After this weekends final rounds games I'm gonna name my 24 players for the Kiwis. JWH's got himself banned out of it.
If China has a team I'll rep them too': Wong following in footsteps of SBW
Rookie Roosters forward Siua Wong believes playing for Fiji at last year’s World Cup has helped prepare him for the NRL finals, but the 20-year-old hasn’t ruled out switching international allegiances.
Wong, who has commanded a starting second-row berth for the Roosters since making his NRL debut in Round 18, was born in New Zealand and has Fijian, Samoan and Tongan heritage – as well as Chinese.
The son of New Zealand peace-keepers, Wong honoured his paternal grandfather, who is Fijian-Chinese, by playing for the Bati at the World Cup in England.
However, his mother was born in Tonga, as were both his grandmothers, while his maternal grandfather is Samoan.
Before being scouted by the Roosters his only real league experience was playing for a Tonga under 14s team at a Pasifika carnival in Auckland.
“I am pretty close with all of my family, and I want to represent them all,” Wong said ahead of Friday night's semi-final against the Storm in Melbourne.
“I had always thought I had to be loyal to one but at the end of the day I am all four of those cultures and for me to give back to my family I would don any of those jerseys if they were available to me.
When I play it isn’t just to represent myself but to represent my family as well, and if China has a team, I’ll rep them one day too.
Compared by Roosters insiders to former captain Boyd Cordner because of his maturity and leadership qualities, Wong grew up idolising another of the club’s greats, Sonny Bill Williams, in whose footsteps he has followed.
Both went to Mt Albert Grammar School and were signed by Sydney-based NRL clubs at 14 years-of-age, with Williams becoming the youngest Bulldogs recruit after inking his first contract on the bonnet of John Ackland’s 1984 Nissan Centra.
That was before Wong was born in 2003 and his first NRL memory was of the 2013 grand final, in which Williams sparked a second half comeback by the Roosters to defeat Manly.
“I still remember watching with my dad and my sister,” Wong said. “Growing up I watched Sonny Bill and wanted to be like him.”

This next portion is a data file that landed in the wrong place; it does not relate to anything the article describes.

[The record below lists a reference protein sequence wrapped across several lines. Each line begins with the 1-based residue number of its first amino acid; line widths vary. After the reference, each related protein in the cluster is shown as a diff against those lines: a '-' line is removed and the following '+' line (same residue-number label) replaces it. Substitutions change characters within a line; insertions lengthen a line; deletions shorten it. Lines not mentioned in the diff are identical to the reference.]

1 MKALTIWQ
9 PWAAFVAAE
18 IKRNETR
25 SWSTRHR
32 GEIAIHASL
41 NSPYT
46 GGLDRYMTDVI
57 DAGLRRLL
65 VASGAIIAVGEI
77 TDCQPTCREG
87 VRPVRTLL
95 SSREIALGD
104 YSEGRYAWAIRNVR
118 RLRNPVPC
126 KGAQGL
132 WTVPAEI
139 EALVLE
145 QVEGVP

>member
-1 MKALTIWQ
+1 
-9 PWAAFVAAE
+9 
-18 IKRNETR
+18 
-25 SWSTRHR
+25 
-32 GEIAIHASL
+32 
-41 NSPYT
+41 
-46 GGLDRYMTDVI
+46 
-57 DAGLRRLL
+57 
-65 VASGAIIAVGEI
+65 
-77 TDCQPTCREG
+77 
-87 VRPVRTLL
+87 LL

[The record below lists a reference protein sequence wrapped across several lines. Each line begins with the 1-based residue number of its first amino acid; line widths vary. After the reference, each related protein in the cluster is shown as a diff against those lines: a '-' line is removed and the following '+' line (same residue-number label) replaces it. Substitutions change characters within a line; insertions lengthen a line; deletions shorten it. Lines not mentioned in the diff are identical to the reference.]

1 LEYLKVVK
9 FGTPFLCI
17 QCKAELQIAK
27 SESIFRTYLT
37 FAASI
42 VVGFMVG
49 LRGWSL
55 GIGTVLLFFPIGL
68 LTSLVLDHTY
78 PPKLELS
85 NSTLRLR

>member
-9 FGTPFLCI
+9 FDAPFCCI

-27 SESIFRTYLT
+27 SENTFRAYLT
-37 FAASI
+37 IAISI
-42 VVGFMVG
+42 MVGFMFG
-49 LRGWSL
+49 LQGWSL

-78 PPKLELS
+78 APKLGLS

However, Wong's sporting background is the reverse of Williams, who had never played rugby union before walking out on the Bulldogs in 2008 to join the Tana Umaga-coached Toulon in France.
The Roosters spotted Wong playing schoolboy rugby union and invited him to academy-like training sessions in Auckland before offering him a scholarship at Scots College in Sydney.
After captaining the club’s SG Ball team, Wong earned selection in the Fiji squad for the World Cup, where he played every minute of the Bati’s campaign, which ended with a 24-18 quarter-final loss to the Kiwis.
“Playing for Fiji at the World Cup has helped me quite a bit because before the World Cup I hadn’t debuted in the NRL, so it was my first time going up against real first graders,” Wong said.
“I think that experience gave me confidence leading into this season and I learned so much off guys like Api Koroisau and especially Viliame Kikau, because I was playing in the backrow. They were great leaders.
“The Fijian culture is grounded on faith and humility. That's one thing that I always cherish.
“Every time you see Fijians play, and every time you see them off the field, they've just got that happiness about them, and I think it all comes down to how they present themselves and how the express themselves.”
Despite impressing at the World Cup, Wong had to bide his time in NSW Cup before Roosters coach Trent Robinson handed him an NRL debut in front of a large contingent of family and school friends from Scots College.
In his nine NRL appearances so far, Wong has spent time at second-row, lock, prop and centre - filling in for Joey Manu after he limped off against Wests Tigers and again in last Saturday night's 13-12 elimination final defeat of the Sharks.
Wong scored a try that enabled the Roosters to draw level at 12-12 and dived on a loose ball after Luke Keary's charge down of a late field goal attempt by Nicho Hynes to ensure the win.
“During the week we practice for scenarios like that and funnily enough I found myself there so I just had to do my part for the team," he said.
"This year has been a big learning for me; a lot of young boys when they come through the system the first thing they want to do is to debut and I think Robbo was right - I wasn't ready.
"I just focused on my Cup games and making sure I was able to perform my best out there, just to keep giving Robbo the idea that I'm ready for selection. It's pretty special to see how far I have come."
After winning their last six matches to reignite the club's premiership hopes, the Roosters are full of confidence and belief, despite a heavy injury toll, as they prepare to take on the Storm for a shot at Penrith in the preliminary final.
“We've just been taking it one week at a time and I think that's been the best for us to keep focusing on," Wong said.
“This week we've got Melbourne and we'll put all of our attention into this group of boys and the opposition we are coming up against, and then hopefully we get the chance to play again next week."